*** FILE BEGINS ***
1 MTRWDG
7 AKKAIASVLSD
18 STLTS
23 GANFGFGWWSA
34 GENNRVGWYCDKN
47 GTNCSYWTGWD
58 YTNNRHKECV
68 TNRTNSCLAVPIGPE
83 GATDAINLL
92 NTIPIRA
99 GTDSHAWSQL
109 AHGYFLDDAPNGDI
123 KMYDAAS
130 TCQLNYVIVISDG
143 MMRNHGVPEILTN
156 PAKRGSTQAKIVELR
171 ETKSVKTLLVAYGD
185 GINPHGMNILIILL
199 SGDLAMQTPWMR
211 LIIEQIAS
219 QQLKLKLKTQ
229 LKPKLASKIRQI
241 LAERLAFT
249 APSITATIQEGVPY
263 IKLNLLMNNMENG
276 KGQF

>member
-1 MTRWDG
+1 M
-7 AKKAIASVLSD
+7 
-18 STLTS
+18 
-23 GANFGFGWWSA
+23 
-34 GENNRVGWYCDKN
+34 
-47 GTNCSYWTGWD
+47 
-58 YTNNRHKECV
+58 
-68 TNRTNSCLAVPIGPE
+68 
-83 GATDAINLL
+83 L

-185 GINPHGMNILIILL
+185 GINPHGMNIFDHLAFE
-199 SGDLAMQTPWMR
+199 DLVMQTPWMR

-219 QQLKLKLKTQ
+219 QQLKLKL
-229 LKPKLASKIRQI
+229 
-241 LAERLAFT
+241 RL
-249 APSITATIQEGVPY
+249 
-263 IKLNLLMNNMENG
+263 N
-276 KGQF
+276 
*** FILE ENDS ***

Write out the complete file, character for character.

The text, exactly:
1 MTRWDG
7 AKKAIASVLSD
18 STLTS
23 GANFGFGWWSA
34 GENNRVGWYCDKN
47 GTNCSYWTGWD
58 YTNNRHKECV
68 TNRTNSCLAVPIGPE
83 GATDAINLL
92 NTIPIRA
99 GTDSHAWSQL
109 AHGYFLDDAPNGDI
123 KMYDAAS
130 TCQLNYVIVISDG
143 MMRNHGVPEILTN
156 PAKRGSTQAKIVELR
171 ETKSVKTLLVAYGD
185 GINPHGMNILIILL
199 SGDLAMQTPWMR
211 LIIEQIAS
219 QQLKLKLKTQ
229 LKPKLASKIRQI
241 LAERLAFT
249 APSITATIQEGVPY
263 IKLNLLMNNMENG
276 KGQF

>member
-1 MTRWDG
+1 M
-7 AKKAIASVLSD
+7 
-18 STLTS
+18 
-23 GANFGFGWWSA
+23 
-34 GENNRVGWYCDKN
+34 
-47 GTNCSYWTGWD
+47 
-58 YTNNRHKECV
+58 
-68 TNRTNSCLAVPIGPE
+68 
-83 GATDAINLL
+83 L

-185 GINPHGMNILIILL
+185 GINPHGMNIFDHLAFE
-199 SGDLAMQTPWMR
+199 DLVMQTPWMR

-219 QQLKLKLKTQ
+219 QQLKLKL
-229 LKPKLASKIRQI
+229 
-241 LAERLAFT
+241 RL
-249 APSITATIQEGVPY
+249 
-263 IKLNLLMNNMENG
+263 N
-276 KGQF
+276 